Finally, we highlight the top 10 ETFs with the highest betas to inflation, which shows diverse exposures. This includes oil, gas, shipping, regional banks, small-cap ETFs, and so. Most of these, like gold miners or oil ETFs, are intuitive when considering inflation-hedgers, however, others like biotech may be surprising. 

The analysis also highlights that entire regions like Latin America or countries like Brazil are impacted by inflation and can be considered inflation proxies, likely as their stock markets are dominated by commodity and energy companies. The risk is not knowing such exposures and doubling up on the same risk, eg by having exposure to gold miners and Brazil.



Although investors should analyze the exposure of their portfolios to inflation, actively positioning them for high inflation is not necessarily a sound strategy. Barely two years ago most developed markets experienced deflation and the current environment can change quickly again. The track record of global macro hedge fund managers or economists, both of which specialize in forecasting variables like inflation, is poor.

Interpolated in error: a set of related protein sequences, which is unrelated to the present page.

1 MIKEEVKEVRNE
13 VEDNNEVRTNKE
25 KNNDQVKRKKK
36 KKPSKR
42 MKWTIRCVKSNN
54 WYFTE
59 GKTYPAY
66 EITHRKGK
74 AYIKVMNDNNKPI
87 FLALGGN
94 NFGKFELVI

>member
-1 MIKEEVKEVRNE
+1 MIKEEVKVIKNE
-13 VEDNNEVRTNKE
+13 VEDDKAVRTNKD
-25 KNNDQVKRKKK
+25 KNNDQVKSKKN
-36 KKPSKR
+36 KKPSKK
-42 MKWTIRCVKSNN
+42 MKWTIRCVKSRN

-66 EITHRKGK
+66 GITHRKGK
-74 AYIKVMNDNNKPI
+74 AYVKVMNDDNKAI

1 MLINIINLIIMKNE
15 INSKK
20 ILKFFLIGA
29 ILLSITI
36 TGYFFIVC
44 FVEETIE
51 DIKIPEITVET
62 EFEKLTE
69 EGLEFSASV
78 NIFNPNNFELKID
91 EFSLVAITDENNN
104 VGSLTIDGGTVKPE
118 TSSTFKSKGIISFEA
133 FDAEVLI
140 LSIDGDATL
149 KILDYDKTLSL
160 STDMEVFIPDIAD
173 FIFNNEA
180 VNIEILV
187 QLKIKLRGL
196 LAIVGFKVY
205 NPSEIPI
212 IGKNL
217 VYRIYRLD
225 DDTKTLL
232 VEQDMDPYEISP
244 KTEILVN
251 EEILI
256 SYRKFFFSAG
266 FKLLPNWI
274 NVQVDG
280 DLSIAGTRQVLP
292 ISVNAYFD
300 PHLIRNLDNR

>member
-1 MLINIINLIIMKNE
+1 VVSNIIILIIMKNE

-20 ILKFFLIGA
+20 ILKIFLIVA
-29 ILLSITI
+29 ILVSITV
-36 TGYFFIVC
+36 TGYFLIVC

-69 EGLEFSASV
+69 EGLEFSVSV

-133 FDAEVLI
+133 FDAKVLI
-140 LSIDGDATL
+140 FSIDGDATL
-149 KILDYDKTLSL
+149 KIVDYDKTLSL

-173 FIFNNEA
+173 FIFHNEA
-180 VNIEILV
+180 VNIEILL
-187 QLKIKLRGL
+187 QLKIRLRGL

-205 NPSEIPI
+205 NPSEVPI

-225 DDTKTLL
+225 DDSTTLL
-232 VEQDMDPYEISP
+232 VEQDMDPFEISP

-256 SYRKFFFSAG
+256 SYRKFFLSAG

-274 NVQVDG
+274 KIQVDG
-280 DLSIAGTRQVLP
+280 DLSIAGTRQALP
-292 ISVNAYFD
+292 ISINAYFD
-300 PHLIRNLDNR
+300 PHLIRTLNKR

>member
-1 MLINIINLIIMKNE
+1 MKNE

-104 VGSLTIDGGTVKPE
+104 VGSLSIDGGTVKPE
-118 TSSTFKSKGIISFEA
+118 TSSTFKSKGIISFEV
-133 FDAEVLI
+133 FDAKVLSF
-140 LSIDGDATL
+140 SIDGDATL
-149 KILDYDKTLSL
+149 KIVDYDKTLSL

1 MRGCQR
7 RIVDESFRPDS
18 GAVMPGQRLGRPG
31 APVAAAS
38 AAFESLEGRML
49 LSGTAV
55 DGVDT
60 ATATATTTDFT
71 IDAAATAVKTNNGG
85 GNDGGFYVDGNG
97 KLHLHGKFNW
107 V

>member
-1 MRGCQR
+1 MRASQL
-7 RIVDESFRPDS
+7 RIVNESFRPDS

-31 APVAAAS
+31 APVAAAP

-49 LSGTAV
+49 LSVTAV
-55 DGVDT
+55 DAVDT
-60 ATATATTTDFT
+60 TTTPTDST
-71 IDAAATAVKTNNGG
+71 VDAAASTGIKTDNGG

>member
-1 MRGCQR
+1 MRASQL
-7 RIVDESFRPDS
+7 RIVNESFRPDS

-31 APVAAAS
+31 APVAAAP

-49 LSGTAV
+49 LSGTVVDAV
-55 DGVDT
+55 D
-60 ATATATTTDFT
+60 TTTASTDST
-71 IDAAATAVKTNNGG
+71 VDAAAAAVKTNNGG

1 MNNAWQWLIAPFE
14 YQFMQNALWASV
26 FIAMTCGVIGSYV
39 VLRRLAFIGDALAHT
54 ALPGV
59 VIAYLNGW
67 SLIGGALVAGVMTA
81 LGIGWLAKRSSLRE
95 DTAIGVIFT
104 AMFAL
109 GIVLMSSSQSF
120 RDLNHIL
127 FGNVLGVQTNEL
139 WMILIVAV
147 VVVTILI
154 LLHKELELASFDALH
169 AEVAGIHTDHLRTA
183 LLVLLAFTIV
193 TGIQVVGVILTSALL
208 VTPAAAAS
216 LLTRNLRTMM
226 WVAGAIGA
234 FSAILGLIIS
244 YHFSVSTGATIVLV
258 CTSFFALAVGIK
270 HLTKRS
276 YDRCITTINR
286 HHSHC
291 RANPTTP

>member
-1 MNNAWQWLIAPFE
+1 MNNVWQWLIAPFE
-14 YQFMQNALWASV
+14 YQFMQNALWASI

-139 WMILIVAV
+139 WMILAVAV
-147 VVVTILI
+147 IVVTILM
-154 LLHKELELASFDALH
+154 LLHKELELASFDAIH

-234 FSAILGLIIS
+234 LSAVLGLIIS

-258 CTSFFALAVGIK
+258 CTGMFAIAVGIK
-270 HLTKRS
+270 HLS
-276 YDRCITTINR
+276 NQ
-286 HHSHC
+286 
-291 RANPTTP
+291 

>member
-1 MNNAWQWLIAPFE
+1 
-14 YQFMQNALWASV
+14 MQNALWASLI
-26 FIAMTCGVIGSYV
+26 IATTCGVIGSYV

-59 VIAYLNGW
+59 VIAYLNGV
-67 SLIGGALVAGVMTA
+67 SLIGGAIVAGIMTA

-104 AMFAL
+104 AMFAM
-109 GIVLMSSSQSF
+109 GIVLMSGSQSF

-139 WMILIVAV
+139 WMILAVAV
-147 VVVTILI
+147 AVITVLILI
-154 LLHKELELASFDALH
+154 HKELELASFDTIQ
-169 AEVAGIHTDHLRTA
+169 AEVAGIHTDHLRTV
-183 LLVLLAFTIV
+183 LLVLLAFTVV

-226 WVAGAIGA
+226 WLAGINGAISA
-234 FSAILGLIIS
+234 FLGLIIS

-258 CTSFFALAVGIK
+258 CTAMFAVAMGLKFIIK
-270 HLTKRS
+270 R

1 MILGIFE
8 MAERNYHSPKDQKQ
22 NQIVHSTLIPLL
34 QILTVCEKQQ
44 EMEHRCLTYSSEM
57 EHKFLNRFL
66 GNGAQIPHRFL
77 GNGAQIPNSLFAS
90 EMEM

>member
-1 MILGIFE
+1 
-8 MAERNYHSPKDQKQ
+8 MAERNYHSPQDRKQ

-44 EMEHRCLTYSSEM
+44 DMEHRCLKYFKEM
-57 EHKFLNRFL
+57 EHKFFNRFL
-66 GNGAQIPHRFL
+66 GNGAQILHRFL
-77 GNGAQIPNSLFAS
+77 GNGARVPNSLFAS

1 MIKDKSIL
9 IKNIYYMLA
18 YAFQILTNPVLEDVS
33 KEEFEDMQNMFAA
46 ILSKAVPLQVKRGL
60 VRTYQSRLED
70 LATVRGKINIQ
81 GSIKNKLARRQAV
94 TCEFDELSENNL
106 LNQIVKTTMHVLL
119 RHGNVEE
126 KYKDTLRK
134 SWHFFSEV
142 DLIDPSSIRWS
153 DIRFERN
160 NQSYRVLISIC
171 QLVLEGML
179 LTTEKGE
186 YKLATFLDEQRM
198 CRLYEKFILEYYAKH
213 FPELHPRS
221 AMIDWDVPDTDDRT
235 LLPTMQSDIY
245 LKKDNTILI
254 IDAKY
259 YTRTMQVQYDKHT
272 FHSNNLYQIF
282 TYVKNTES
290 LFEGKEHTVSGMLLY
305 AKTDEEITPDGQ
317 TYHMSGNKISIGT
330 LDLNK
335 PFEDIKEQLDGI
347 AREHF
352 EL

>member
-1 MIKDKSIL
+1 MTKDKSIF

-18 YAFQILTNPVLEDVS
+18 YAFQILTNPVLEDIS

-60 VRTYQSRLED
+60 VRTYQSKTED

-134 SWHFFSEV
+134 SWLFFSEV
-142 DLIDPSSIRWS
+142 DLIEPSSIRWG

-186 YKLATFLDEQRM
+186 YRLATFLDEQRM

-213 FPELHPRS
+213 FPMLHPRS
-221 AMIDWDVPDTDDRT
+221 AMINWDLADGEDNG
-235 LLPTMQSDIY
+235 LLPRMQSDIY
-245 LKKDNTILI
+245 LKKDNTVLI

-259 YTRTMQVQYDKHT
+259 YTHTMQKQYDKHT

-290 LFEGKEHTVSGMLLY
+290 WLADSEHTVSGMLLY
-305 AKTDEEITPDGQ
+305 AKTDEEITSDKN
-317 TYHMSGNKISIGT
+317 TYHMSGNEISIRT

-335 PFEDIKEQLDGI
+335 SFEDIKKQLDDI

A better strategy is to allocate to managed futures strategies that benefit from either kind of environment. If inflation is rising or high, then these will likely pick up long exposure to commodities. If inflation is falling, then it might be long bonds and short commodities. Let the trend be your friend.


About the Author:

Nicolas Rabener is the founder & CEO of FactorResearch and previously founded Jackdaw Capital, an award-winning quantitative hedge fund. Before that Nicolas worked at GIC and Citigroup. Nicolas holds an MSc from HHL Leipzig Graduate School of Management, is a CAIA charter holder, and enjoys endurance sports (100km Ultramarathon).